I'm now officially in my sixties, having just turned 61 this week, but I still think there's enough in More for me (how I chuckle when I read, "This is what 42" looks like - just wait for menopause, honey!). I like the serious articles and I always read nutritional information (even though I get CSPI newsletter and often know more than your articles tell us!).

L 10.25.2012

This is a comment regarding your article on our first lady's article!! We elect a president not a first lady and our president is well payed for his service along with many wonderful perks the whole family endures.
Although the first lady job is not easy we must remember that it comes with a choice before taking it!! Our first lady receives many wonderful perks that include many trips around the world along with wearing and experiencing a most glamorous and expensive lifestyle which offer many great opportunties that strengthen her wordly experience and leave plenty of open doors for her future especially after she leave this honorable job. Yes indeed a stay at home mom can only dream of such a fascinating and fulfilling job as we do dont get paid and have no perks and do a heck of alot more scarificing!!! imagine the mom who works full time and still has to come home after a full day and atill play the role of an unpaid stay at home!!!! Yes indeed, no one promised the political world to be a rose garden afterall what job is? The one with no pay and many perks or the one with pay and no perks and lets not forget the hardest job the one of them all the no pay, no perks and alot of heck of alot more scarficing!! One day there will be a women president along with a first man (HOW SWEET THE SOUND) and he will reap the many benefits and great opportunities this great service for the people has to offer without pay!!!!! Never worried about any first lady regardless of their backgrounds before entering into this great service for the people because they are all well taken care of while they are in and are always well taken care when they come out, smelling like that wonderful fresh rose we all dream about!!!!!!

Mitzi 10.20.2012

I thoroughly enjoyed the article on the woman combatting sex-trafficking. For once, you profiled a woman who is not a fashion plate with a perfect figure and tons of money to throw at uncomfortable shoes. Please - more stories about real women making a difference!
Notice a bit of "mission creep" in the past few issues......featuring more under 50 women and over. Having second thoughts about your audience, are you?

Marianne Harmon10.20.2012

I had a subscription to More a few years ago but cancelled it because I didn't think it represented me well at all. I saw Salma Hayek on the cover of October's issue and picked up a copy out of curiosity. When I read through it, I remembered why I cancelled my subscription previously. In your article, Hail to the Sheath: Reporters Wear This Season's Best Silhouette, it was remarkably noticeable that you included all major networks except Fox News. You had women from PBS, MSNBC, CNN, NY Times, Washington Post, CBS This Morning, and Politico.com, all left-leaning, if not tilting, organizations. Are you trying to purposely limit your audience to less than half the country? Be inclusive, not offensive.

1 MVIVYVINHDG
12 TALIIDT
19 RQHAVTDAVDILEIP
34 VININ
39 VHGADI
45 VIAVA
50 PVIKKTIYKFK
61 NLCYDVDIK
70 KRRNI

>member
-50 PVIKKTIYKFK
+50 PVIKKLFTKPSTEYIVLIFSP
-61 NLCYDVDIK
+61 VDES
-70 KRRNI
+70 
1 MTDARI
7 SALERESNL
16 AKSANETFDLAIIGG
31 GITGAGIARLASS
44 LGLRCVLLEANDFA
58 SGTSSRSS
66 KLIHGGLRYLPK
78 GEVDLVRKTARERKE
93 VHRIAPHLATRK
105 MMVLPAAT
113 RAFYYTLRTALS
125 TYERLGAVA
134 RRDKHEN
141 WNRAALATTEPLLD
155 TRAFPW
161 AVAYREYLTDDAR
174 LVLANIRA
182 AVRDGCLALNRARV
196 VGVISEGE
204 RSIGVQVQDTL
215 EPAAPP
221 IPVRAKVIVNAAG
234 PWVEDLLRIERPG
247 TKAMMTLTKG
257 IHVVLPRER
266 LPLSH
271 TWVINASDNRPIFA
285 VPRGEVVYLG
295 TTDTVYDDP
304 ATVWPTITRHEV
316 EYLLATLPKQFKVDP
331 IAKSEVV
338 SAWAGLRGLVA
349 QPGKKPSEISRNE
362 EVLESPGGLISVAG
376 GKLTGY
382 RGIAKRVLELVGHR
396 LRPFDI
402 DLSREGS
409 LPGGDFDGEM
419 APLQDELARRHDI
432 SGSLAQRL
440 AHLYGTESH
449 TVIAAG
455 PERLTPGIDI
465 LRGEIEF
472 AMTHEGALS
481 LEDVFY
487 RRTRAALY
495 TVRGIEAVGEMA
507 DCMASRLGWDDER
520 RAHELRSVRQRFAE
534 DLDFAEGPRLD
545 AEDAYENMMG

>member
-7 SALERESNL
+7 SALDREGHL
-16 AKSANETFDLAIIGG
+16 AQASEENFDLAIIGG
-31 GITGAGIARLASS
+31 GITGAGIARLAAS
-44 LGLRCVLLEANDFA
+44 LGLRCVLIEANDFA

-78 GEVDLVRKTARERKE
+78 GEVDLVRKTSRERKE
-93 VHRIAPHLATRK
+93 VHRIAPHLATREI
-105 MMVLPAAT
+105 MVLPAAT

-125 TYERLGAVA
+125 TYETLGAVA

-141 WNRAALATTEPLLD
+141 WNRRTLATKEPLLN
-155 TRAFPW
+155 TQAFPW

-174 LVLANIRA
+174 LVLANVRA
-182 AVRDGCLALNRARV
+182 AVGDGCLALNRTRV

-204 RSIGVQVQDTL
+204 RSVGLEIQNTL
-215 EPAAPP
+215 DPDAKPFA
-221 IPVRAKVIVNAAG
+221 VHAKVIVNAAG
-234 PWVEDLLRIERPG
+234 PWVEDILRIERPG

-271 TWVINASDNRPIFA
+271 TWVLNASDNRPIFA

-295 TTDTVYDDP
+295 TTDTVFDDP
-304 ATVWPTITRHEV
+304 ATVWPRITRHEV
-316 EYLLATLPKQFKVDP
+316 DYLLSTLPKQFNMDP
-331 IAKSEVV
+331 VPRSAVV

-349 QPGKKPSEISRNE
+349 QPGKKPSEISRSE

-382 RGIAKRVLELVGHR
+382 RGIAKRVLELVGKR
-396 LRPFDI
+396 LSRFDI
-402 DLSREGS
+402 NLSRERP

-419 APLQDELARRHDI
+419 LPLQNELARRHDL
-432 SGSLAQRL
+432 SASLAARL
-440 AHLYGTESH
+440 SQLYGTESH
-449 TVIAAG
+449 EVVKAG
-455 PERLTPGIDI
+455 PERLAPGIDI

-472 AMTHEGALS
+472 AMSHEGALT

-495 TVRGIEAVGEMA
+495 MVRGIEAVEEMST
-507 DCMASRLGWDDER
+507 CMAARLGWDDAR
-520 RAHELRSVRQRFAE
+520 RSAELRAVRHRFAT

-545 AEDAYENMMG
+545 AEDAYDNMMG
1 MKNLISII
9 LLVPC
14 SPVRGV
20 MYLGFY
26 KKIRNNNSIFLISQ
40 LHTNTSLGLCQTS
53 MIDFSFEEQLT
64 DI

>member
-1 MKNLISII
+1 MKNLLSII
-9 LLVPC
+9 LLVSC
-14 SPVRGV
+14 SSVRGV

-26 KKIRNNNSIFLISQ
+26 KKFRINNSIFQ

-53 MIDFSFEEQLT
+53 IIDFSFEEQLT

Marianne Harmon
Severna Park, MD

Elizabeth 10.06.2012

Like many other readers whose comments I’ve read here, I was surprised to find something as callous and offensive as “Guide to the Mature Male” in this magazine. Hey, like most of the women who read this, I have a guy and he's pretty great, or I wouldn't have chosen him.
This is typically the one magazine that I read cover-to-cover, have recommended on many occasions, and have given as a gift to many friends and family. I still enjoy many of the features and articles in it. I always laugh at the high-end fashion—over $1000 for a pair of shoes, a handbag? Are there really women who can’t find enough useful things to do with aalllllll their money that they would spend like that? But one trend I’ve seen lately that I really don’t like is the mind-numbing number of ads up front. The September issue was the worst—FOURTEEN PAGES OF ADS before getting to the table of contents? —what is this, CosMOREpolitan?

Leann Holcomb10.02.2012

I have always enjoyed reading More magazine until this month. I found "Kathy Griffin's 7 reasons not to date a man over 40" vulgar, offensive, and not at all what I expect to find in a magazine that targets "women of style and substance". I would expect this from one of your trashy competitors. If this is the direction your magazine is going I'm sad to say I will not be going with you.

Robbie Davis09.29.2012

I read the article on concierge medicine with interest. I converted to a concierge plan a number of years ago to follow my long-time GP. Although I truly appreciate the perks of the system (and they have been very helpful on a number of occasions), I feel very guilty that I should be able to get better health care merely because I can afford it. This speaks to the wider issue of why we desperately need health care reform.

Post new comment

Click to add a comment